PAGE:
According to MilitaryBenefits.info, 20% of people who experience a traumatic event develop PTSD symptoms, and an estimated 50% of all mental health patients are also diagnosed with Post-Traumatic Stress Disorder. While PTSD Awareness Month and Day (June 27) are associated with military personnel and the trauma they face from their experiences in war zones1, PTSD can happen to anyone who experiences a traumatic event. We spoke with Clinical Assistant Professor of Psychiatry Brittany Pace, MD, about what causes PTSD, some signs of the condition, how to heal, places to seek help, and local resources.
What defines a traumatic event?
A traumatic event can be any event where a person is exposed to death, the threat of death, serious injury, or sexual violence. This can occur when a person directly experiences the event, witnesses the event in person, learns that an event occurred to someone that is close to them, or experienced repeated or extreme exposure to details of traumatic events.
What are some of the signs of PTSD?
A person may experience a variety of symptoms that fall into a few categories.
- Intrusive symptoms associated with the traumatic event such as distressing memories, nightmares, flashbacks, or intense psychological or physiological reactions when exposed to cues that may remind them of the event.
- Avoidant symptoms such that they try to avoid any thoughts, memories, or feelings associated with the trauma. They may also avoid any external reminders such as the news, movies, conversations, or environments that remind them of the event.
- Changes in thoughts or mood after the traumatic event. This may include having trouble remembering the details of the event, having negative thoughts about themselves or the world, feeling detached from others, losing interest in things they used to enjoy, or having difficulty feeling positive emotions.
- They may also experience changes in arousal or reactivity including irritability or anger outbursts, reckless or self-destructive behavior, hypervigilance, increased startle, sleep difficulties, or problems with concentration. If a person experiences these symptoms for at least one month after the event, the symptoms are not related to another condition or substance, and they cause significant distress or impairment, the person may have PTSD.
At what point should someone seek help for themselves or a loved one?
If a person experiences a traumatic event and develops symptoms that cause significant distress or impair their ability to function, they may benefit from engaging in treatment. If a veteran is enrolled with the VA, they can request referral to mental health or ask their Patient Aligned Care team (PACT) about walk-in clinics. If they are not enrolled, they can go to the eligibility and enrollment office at their local VA. Vets may also choose to seek treatment through their local Vet Center.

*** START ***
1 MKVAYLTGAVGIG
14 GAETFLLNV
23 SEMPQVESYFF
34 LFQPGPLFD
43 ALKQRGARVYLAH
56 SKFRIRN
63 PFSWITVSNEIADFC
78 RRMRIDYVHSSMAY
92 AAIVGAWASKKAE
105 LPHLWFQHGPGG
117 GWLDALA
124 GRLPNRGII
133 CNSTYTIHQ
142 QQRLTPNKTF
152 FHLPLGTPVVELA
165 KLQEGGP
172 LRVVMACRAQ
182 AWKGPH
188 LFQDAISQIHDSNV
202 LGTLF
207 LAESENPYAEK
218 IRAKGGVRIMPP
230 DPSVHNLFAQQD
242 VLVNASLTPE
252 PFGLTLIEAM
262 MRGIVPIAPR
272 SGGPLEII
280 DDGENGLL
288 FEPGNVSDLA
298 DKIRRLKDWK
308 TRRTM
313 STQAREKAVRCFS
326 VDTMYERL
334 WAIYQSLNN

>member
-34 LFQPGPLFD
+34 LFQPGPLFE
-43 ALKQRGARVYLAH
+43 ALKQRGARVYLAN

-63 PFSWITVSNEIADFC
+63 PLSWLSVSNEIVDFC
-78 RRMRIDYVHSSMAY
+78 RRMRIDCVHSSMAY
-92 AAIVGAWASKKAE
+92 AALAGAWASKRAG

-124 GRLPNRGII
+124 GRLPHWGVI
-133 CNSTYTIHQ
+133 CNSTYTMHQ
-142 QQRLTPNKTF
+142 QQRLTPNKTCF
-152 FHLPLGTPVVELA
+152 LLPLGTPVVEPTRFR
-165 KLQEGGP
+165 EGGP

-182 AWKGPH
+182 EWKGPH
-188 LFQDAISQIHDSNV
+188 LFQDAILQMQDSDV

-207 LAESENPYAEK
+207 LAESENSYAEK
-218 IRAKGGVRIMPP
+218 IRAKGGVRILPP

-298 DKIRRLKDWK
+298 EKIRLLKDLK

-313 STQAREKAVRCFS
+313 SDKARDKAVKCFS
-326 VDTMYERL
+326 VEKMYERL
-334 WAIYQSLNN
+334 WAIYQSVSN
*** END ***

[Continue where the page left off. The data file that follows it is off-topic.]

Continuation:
Individuals can look online for centers that specialize in trauma treatment. If they want to use their insurance to pay for treatment, it may be helpful to get a list of psychiatrists, psychologists, and other therapists that take their insurance. They can cross check this with PsychologyToday.com if they chose. As always, I highly recommend people call the Banner-University Medical Center South psychiatry clinics, as our faculty and residents are well versed in trauma-related conditions. We offer Military Outpatient Services, as well as adult and child psychiatry services.
What are some therapies that can help provide relief and healing?
First line psychotherapy modalities include prolonged exposure and cognitive processing therapy. Prolonged exposure will walk a person through safe situations that they have avoided because they may elicit traumatic memories. It works by teaching the person how to increase control in their life by facing situations they previously feared. Cognitive Processing therapy focuses on addressing maladaptive beliefs related to trauma and helps a person reframe those negative thoughts.
A person may be treated with medication, therapy, or both depending on their preferences and the recommendations of their physician and/or therapist. First line medications for PTSD are generally SSRIs (Selective Serotonin Reuptake Inhibitors, commonly referred to as anti-depressants) with other medications potentially added to address specific symptoms. Your physician will review your specific history to help select the most appropriate treatment.
Where can someone find referrals for PTSD support groups?
There are many different groups depending on the person’s specific situation. However, many in-person groups have been shut down or modified due to COVID-19. If someone is a veteran, they can ask what resources are available through the VA. National Alliance on Mental Illness (NAMI) and the Southern Arizona Center against Sexual Assault may be good starting points to find groups. As always, your physician and/or therapist may be able to direct towards specific groups or programs in the community that would best fit your needs.
- PTSD Help Guide
- Military Benefits PTSD Awareness
1The History of PTSD Awareness Day & Month
In 2010, Senator Kent Conrad pushed to get official recognition of PTSD via a “day of awareness” in tribute to a North Dakota National Guard member Staff Sergeant Joe Biel who took his life after his return from duty following two tours in Iraq. His birthday was June 27. In 2014, the Senate designated the full month of June for National PTSD Awareness.